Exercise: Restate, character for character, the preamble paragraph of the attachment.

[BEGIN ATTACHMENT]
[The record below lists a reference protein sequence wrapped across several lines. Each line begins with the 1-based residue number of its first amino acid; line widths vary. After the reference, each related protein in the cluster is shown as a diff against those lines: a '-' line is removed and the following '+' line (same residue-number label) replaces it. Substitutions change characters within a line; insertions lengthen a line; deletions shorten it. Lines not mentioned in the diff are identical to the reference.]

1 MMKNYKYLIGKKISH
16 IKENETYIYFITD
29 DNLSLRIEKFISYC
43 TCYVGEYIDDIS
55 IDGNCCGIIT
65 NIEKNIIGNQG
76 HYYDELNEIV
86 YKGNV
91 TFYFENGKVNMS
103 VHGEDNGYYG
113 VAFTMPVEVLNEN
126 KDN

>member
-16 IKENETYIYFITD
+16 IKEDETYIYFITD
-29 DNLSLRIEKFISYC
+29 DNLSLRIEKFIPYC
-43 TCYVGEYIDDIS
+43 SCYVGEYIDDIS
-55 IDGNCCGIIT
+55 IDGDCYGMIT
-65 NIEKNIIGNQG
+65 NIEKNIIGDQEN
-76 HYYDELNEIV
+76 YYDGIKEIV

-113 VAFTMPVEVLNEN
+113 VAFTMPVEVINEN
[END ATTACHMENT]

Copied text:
[The record below lists a reference protein sequence wrapped across several lines. Each line begins with the 1-based residue number of its first amino acid; line widths vary. After the reference, each related protein in the cluster is shown as a diff against those lines: a '-' line is removed and the following '+' line (same residue-number label) replaces it. Substitutions change characters within a line; insertions lengthen a line; deletions shorten it. Lines not mentioned in the diff are identical to the reference.]